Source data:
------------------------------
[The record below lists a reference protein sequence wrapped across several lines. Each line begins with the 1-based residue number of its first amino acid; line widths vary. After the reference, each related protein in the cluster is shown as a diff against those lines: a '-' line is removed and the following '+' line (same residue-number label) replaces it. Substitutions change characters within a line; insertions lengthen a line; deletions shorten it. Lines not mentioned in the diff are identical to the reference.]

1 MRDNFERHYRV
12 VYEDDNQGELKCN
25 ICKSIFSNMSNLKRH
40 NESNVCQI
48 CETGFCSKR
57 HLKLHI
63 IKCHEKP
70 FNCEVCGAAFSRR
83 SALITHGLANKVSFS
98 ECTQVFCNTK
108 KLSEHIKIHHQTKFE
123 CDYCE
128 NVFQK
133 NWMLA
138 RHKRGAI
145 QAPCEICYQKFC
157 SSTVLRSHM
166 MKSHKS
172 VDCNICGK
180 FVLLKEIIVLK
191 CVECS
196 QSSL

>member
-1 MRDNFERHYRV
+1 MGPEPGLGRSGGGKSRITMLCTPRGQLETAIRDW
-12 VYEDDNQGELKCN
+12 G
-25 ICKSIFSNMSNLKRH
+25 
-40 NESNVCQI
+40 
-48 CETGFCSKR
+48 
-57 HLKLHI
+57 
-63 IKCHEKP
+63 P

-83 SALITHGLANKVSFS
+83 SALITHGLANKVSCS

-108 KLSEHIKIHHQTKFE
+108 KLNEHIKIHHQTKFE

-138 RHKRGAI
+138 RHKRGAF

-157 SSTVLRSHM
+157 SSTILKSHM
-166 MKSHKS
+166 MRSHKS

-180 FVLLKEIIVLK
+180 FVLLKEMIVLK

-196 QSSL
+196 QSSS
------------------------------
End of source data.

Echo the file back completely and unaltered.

[The record below lists a reference protein sequence wrapped across several lines. Each line begins with the 1-based residue number of its first amino acid; line widths vary. After the reference, each related protein in the cluster is shown as a diff against those lines: a '-' line is removed and the following '+' line (same residue-number label) replaces it. Substitutions change characters within a line; insertions lengthen a line; deletions shorten it. Lines not mentioned in the diff are identical to the reference.]

1 MRDNFERHYRV
12 VYEDDNQGELKCN
25 ICKSIFSNMSNLKRH
40 NESNVCQI
48 CETGFCSKR
57 HLKLHI
63 IKCHEKP
70 FNCEVCGAAFSRR
83 SALITHGLANKVSFS
98 ECTQVFCNTK
108 KLSEHIKIHHQTKFE
123 CDYCE
128 NVFQK
133 NWMLA
138 RHKRGAI
145 QAPCEICYQKFC
157 SSTVLRSHM
166 MKSHKS
172 VDCNICGK
180 FVLLKEIIVLK
191 CVECS
196 QSSL

>member
-1 MRDNFERHYRV
+1 MGPEPGLGRSGGGKSRITMLCTPRGQLETAIRDW
-12 VYEDDNQGELKCN
+12 G
-25 ICKSIFSNMSNLKRH
+25 
-40 NESNVCQI
+40 
-48 CETGFCSKR
+48 
-57 HLKLHI
+57 
-63 IKCHEKP
+63 P

-83 SALITHGLANKVSFS
+83 SALITHGLANKVSCS

-108 KLSEHIKIHHQTKFE
+108 KLNEHIKIHHQTKFE

-138 RHKRGAI
+138 RHKRGAF

-157 SSTVLRSHM
+157 SSTILKSHM
-166 MKSHKS
+166 MRSHKS

-180 FVLLKEIIVLK
+180 FVLLKEMIVLK

-196 QSSL
+196 QSSS